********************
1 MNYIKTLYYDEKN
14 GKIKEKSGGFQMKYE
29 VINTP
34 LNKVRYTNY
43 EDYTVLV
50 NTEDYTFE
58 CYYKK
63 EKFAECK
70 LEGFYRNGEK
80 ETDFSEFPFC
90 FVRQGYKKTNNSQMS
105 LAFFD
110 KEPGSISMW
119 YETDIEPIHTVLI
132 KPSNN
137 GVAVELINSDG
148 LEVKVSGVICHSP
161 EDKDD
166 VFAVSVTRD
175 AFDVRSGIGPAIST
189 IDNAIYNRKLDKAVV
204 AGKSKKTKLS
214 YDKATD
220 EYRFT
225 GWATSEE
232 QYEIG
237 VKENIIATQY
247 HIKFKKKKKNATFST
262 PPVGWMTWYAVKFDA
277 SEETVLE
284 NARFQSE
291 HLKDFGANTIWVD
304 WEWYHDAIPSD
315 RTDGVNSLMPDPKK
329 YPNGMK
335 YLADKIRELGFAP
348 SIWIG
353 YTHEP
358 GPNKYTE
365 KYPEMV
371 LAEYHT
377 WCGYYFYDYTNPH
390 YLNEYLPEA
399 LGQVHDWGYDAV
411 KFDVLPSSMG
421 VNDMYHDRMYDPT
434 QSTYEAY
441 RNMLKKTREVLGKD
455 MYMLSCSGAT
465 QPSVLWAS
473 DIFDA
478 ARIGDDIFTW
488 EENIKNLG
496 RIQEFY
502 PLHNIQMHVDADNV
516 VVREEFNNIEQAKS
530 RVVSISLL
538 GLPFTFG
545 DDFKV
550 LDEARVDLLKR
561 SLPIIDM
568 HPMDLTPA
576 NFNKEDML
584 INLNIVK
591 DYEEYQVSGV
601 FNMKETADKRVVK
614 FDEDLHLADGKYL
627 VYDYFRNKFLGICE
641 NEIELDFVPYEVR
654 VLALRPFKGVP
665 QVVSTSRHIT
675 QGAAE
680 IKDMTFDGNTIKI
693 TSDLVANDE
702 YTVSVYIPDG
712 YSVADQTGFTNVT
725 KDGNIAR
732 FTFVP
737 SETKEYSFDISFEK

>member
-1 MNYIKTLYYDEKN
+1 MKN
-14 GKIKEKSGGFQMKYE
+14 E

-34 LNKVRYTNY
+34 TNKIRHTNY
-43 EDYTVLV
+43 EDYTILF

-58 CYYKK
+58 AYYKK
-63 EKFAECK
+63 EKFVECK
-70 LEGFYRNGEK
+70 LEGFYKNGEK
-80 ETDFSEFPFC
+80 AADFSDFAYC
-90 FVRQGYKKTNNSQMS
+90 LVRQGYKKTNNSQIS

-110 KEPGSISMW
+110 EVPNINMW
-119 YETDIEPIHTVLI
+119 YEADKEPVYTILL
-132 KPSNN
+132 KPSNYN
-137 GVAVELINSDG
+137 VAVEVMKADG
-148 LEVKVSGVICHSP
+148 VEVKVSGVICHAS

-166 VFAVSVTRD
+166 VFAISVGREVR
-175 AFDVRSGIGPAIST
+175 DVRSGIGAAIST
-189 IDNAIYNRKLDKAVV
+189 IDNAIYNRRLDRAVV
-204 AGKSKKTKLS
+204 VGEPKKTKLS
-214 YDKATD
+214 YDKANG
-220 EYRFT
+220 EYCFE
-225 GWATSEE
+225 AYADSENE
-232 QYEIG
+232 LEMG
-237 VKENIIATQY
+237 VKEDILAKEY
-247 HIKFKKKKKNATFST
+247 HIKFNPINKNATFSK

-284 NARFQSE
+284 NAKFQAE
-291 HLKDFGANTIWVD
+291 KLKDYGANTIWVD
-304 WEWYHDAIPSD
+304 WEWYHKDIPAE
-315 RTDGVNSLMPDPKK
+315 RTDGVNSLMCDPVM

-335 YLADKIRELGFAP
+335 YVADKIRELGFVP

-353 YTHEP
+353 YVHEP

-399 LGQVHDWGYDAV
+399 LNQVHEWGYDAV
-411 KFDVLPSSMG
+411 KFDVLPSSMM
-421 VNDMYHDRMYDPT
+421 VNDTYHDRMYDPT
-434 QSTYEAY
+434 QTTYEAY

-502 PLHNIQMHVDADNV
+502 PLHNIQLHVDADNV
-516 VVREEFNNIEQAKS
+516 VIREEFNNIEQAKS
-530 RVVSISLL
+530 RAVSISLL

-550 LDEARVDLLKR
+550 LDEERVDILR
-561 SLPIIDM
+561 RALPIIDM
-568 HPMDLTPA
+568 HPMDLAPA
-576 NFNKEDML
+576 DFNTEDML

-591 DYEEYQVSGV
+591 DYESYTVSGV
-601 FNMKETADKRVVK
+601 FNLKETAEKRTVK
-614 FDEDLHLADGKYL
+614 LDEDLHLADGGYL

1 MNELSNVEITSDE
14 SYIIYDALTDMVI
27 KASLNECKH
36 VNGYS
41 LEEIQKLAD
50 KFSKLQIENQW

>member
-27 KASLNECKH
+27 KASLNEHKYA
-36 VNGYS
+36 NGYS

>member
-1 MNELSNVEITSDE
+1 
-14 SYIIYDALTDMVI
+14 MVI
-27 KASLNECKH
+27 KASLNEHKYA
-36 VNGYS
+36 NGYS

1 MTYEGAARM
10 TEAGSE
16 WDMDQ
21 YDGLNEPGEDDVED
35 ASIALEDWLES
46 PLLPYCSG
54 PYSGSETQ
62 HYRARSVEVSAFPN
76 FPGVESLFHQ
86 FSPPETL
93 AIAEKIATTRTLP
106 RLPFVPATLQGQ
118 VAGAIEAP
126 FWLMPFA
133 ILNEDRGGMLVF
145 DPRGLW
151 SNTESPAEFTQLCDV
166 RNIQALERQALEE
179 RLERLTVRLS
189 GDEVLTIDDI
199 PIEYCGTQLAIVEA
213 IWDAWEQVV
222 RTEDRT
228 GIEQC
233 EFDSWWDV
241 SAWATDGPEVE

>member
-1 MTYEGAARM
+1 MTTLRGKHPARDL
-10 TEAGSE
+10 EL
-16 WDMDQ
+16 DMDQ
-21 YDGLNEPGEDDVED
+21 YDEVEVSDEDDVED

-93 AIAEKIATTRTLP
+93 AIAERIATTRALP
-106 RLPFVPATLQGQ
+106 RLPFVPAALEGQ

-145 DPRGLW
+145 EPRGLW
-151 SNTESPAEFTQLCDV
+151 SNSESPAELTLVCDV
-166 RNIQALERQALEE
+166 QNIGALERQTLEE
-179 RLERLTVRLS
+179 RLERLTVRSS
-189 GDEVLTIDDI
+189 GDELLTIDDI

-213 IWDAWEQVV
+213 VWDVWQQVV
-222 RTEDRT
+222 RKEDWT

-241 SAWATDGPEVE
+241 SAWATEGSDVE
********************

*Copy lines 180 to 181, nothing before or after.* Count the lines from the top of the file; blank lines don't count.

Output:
>member
-1 MNELSNVEITSDE